Geburtshilfe Frauenheilkd 2018; 78(10): 89
DOI: 10.1055/s-0038-1671016
Poster
Donnerstag, 01.11.2018
Gynäkologische Onkologie III
Georg Thieme Verlag KG Stuttgart · New York

Cryo conservation preserves viability of circulating tumor cells from leukapheresis product for in vitro culture

A Franken
1  Department of Obstetrics and Gynecology, University Hospital and Medical Faculty of the Heinrich-Heine University Duesseldorf, Düsseldorf, Deutschland
,
C Driemel
2  General, Visceral and Pediatric Surgery, University Hospital and Medical Faculty of the Heinrich-Heine University Duesseldorf, Düsseldorf, Deutschland
,
D Niederacher
1  Department of Obstetrics and Gynecology, University Hospital and Medical Faculty of the Heinrich-Heine University Duesseldorf, Düsseldorf, Deutschland
,
NH Stoecklein
2  General, Visceral and Pediatric Surgery, University Hospital and Medical Faculty of the Heinrich-Heine University Duesseldorf, Düsseldorf, Deutschland
,
JC Fischer
3  Institute for Transplantation Diagnostics and Cell Therapeutics, University Hospital and Medical Faculty of the Heinrich-Heine University Duesseldorf, Düsseldorf, Deutschland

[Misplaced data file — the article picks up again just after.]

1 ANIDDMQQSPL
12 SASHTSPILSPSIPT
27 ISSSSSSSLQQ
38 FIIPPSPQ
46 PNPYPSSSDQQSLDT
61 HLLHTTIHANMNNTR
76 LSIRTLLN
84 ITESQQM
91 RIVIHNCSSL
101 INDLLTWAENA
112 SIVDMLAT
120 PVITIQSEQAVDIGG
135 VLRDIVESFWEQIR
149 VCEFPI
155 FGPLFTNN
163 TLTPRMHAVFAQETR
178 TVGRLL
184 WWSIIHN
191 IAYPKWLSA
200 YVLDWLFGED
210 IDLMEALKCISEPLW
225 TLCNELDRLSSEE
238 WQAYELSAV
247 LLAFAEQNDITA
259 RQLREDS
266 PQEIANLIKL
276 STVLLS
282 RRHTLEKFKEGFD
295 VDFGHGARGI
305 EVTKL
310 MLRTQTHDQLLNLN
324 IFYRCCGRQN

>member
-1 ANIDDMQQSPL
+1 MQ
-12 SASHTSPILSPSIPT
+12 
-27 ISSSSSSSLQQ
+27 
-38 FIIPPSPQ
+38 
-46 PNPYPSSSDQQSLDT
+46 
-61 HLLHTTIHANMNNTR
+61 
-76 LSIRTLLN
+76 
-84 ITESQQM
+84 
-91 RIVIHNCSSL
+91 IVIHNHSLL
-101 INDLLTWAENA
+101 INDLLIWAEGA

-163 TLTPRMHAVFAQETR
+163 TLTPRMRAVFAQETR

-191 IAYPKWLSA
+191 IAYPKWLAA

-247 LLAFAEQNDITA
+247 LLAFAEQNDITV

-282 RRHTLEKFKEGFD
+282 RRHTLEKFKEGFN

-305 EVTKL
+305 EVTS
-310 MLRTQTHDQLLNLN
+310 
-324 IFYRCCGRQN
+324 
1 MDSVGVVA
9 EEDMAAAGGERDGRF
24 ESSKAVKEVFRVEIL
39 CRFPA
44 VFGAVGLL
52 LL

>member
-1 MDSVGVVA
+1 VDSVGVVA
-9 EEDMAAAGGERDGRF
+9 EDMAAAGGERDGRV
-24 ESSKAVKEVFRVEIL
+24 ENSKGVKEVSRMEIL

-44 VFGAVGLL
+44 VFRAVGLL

,
T Fehm
1  Department of Obstetrics and Gynecology, University Hospital and Medical Faculty of the Heinrich-Heine University Duesseldorf, Düsseldorf, Deutschland
,
H Neubauer
1  Department of Obstetrics and Gynecology, University Hospital and Medical Faculty of the Heinrich-Heine University Duesseldorf, Düsseldorf, Deutschland
› Author Affiliations
Further Information

Publication History

Publication Date:
20 September 2018 (online)

 

Background:

Solid tumors are constantly releasing circulating tumor cells (CTCs) into the circulatory system. Their extremely low frequency is one of the main limiting factors to obtain CTCs for functional studies. To overcome this challenge CTCs are enriched prior to culturing from larger blood volumes or diagnostic leukapheresis (DLA) products.

Nonetheless, only few patients with growing CTCs are obtained. However, it is critical to collect larger cohorts for further understanding of the biology of CTCs. Therefore, we tested to grow CTCs from banked cryo-conserved DLA products.

Methods:

DLA samples of metastasized breast cancer patients were collected and CTC numbers were determined by CellSearch® analysis. Of eight CTC positive samples DLA product was analyzed directly after leukapheresis and after up to 18 months of cryo-conservation. CTC recovery was determined and morphology of detected CTCs was compared by evaluating DAPI and cytokeratin signals. Viable CTCs were enriched from fresh and thawed DLA products with the Parsortix™ system and cultured.

Results:

Cryo-conservation does not impact CTC morphology and quality. A total CTC loss of 15.2%± 9.7% was observed. However, the number of CTCs with intact nucleus and intact cytoplasm was reduced by only 6.0%± 3.8%. CTC cultures could be grown from both fresh and frozen samples in two cases with high CTC numbers.

Conclusions:

Cryo-conservation of DLA products enables storage of primary CTCs with low CTC loss while maintaining their quality and viability and will help to establish larger cohorts of cultivable primary CTCs for further functional studies.